How far you stick out when going into a gunfight, when you stop, whether you move between shots all help you become not just a better shooter, but a harder target to hit, using the game’s mechanics to your advantage. If you ever wonder why other players seem to have an easy time hitting you… it might be your movement.

There’s a bunch of information on channels such as WarOwl and voo about how movement works exactly, but practice is much harder. Until YPRAC is adapted to CS2, your best bet is to practice map movement in Deathmatch, and strafing in AimBotz.

Step 5: Utility

If you want to take your CS2 skills to the next level, you’re going to need to learn how to use smokes, molotovs, frag grenades and flashbangs to your advantage. There are many tutorials online on the best smokes on each map, and you should probably learn at least all the basic smokes. For example, for Mirage the basic T-Side smokes would be: Jungle, Stairs, A-Site CT, Window (it’s a hard one), and short and kitchen on B.

But why learn them all? Well, when you’re playing with people you don’t know, utility knowledge will allow you to fill any role that is missing in your setups, as oftentimes somebody doesn’t know that one pesky smoke that can help you win the round. If you play in a 5-stack, you can mostly focus on one or two smokes, flashes or mollies as your specialty, but even then, it’s good to know the others, for example, if you have a better spawn for a quick execute.

Step 6: Learn the Tactics

Speaking of executes, once you have the smokes down, the next step would be learning how to call the game in a basic manner. While it might be hard in PUGs, if you find some friendly neighborhood teammates who are willing to play ball, you can start instructing them to do the best possible thing. While at lower ranks, the core of your work will be telling everyone which site to go to and synchronizing the utility usage, at higher ranks, it’s possible to communicate advanced strategies with people who are also in the know.

An important part of learning the tactics is also analyzing your opponents’ tactics. Does your opponent go to Window on mirage every round? Smoke or molly him out, or take two players to set up a bait-and-switch trade. The T-Side is taking control of Middle too easily on Inferno? Post up an AWPer, or use a smoke to get some aggression in from one of the sites.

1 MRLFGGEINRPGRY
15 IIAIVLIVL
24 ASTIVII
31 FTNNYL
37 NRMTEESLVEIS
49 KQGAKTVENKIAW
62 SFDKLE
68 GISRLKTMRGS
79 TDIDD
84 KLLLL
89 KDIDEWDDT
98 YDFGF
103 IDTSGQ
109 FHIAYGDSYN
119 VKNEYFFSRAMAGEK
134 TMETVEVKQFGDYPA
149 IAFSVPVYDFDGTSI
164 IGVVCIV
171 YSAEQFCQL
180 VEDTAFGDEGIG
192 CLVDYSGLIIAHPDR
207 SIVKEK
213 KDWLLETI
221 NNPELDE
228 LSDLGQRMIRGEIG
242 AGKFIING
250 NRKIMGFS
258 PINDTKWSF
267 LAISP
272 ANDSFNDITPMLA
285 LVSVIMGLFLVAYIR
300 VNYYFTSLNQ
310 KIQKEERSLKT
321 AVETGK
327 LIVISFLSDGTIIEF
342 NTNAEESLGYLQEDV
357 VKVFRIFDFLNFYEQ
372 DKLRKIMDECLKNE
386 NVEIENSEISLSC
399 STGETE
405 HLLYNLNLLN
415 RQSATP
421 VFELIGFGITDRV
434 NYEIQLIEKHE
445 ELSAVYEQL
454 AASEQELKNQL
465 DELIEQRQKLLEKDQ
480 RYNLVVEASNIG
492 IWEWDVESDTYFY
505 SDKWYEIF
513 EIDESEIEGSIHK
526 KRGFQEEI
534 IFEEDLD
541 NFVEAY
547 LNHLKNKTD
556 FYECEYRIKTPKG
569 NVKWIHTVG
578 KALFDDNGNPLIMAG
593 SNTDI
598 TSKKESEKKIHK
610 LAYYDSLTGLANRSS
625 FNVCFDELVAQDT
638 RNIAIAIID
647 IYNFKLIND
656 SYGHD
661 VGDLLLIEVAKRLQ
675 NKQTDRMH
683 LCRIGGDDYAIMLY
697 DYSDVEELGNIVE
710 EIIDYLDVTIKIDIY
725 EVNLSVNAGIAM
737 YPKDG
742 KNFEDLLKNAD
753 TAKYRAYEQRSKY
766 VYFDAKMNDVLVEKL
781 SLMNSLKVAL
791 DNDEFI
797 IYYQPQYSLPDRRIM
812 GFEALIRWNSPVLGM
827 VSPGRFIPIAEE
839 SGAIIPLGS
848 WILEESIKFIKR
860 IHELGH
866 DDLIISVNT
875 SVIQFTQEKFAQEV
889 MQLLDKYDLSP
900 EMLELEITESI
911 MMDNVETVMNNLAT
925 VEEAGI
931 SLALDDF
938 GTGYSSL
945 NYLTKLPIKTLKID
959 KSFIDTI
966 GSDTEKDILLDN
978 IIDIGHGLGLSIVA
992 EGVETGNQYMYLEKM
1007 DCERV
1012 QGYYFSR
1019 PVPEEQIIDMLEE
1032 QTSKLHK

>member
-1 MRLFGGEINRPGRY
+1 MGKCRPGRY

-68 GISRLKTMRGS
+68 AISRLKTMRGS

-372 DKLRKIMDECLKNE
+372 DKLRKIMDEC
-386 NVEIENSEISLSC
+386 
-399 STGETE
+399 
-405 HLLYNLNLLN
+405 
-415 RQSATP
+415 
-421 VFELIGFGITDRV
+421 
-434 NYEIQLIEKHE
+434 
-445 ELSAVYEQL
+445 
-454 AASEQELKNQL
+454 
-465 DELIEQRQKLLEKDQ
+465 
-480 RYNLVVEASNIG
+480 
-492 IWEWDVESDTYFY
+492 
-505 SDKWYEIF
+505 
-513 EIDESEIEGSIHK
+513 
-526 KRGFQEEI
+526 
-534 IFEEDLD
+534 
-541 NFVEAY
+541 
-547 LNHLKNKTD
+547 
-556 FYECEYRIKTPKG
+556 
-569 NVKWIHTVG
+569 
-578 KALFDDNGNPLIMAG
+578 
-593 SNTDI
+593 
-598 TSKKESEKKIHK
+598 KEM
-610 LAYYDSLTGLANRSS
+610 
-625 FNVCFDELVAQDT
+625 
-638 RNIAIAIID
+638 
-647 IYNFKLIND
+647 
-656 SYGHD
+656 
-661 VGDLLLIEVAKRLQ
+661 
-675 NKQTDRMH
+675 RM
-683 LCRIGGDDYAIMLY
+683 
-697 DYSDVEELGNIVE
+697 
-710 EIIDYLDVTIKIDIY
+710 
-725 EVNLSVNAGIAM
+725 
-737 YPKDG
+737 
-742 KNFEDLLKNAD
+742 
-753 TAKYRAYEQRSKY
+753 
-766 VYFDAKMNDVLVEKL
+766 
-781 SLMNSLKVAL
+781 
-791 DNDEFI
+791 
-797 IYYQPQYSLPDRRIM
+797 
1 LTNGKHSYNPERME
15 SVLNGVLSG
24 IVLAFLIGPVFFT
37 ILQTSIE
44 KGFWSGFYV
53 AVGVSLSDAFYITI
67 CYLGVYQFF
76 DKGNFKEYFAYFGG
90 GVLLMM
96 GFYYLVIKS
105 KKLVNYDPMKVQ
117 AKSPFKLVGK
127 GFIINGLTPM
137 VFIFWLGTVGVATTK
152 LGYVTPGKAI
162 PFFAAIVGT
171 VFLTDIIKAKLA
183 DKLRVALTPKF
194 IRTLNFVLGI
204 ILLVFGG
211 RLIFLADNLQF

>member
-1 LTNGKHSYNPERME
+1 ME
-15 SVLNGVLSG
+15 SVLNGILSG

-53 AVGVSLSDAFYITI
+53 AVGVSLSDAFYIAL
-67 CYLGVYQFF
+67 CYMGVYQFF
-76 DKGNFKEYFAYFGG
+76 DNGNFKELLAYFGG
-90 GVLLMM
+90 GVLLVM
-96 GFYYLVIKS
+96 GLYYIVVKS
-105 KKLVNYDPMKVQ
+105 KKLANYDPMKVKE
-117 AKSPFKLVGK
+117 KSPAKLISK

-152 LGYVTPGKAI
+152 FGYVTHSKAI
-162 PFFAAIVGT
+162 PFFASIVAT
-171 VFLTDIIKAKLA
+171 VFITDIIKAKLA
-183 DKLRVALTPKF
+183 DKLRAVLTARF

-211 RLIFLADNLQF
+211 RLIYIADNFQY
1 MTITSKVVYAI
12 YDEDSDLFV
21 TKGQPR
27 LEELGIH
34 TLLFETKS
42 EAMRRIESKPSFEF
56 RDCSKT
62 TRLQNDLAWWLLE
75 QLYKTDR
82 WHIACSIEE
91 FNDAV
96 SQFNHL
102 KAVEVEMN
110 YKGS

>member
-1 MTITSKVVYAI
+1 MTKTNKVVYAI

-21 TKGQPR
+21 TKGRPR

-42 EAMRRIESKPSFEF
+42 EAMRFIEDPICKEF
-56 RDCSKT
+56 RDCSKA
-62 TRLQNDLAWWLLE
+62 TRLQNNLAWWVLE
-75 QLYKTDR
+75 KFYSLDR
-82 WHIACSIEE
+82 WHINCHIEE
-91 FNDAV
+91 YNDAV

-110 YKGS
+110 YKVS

Tactics naturally come as you play the game, but watching pro tournaments will help you understand what you should be doing. For example, a simple tactic for a full-eco round on T-side Mirage is to stack 4 players in palace with the bomb, and have one player throw two flashes from ramp (the only thing you’ll be buying in the round), with the remaining players using the flashes to rush out of palace, and with a bit of luck, planting the bomb for that sweet $800 bonus, allowing a better buy in the following round.

Things like that don’t always work. Smart teams will have a player stationed under Palace to mow down these players, but the risk is worth it, given that this setup can make the bombsite open for (short-lived) business. 

Learning the tactics will also help you communicate more clearly with teammates and avoid silly misunderstandings that can cost you rounds, or even games.

Step 7: Join FACEIT

Tired of cheaters and griefers? Well, heading to FACEIT might be a solution for that. With the platform offering high-level play with a solid anti-cheat, it will be a challenge, but also a cleaner and better CS2 experience. And after all, playing with better players will naturally make you better, so heading there for PUGs may be a great way to improve your skills in a natural way… even if a bit frustrating.

Step 8: Find a 5-Stack

Look, if you want to advance in the ranks, whether it be CS2 Premier mode or FACEIT, you need people you can trust. Random teammates are great to hone your individual skills, but at the end of the day, building chemistry with a group of friends will always be beneficial, as you will create strategies and tactics, and will always have better communication that a bunch of PUG stars. That’s why, if you find somebody you vibe with, get them to play with you. You can start off small and build up your team as new fun people come along. This won’t just make you better at CS, but will also make your CS experience better.

Step 9: ???

Step 10: Profit

Aaand that’s all. Once you put together all those tips and tricks, you should be able to play at a higher level. As you can see, it’s a lot of work, but hey, which game isn’t? So, if you want to become a Global Elite, or Level 10 FACEIT… this won’t quite get you there, but will surely be a big step to becoming a better CS2 player!

KeyDrop Team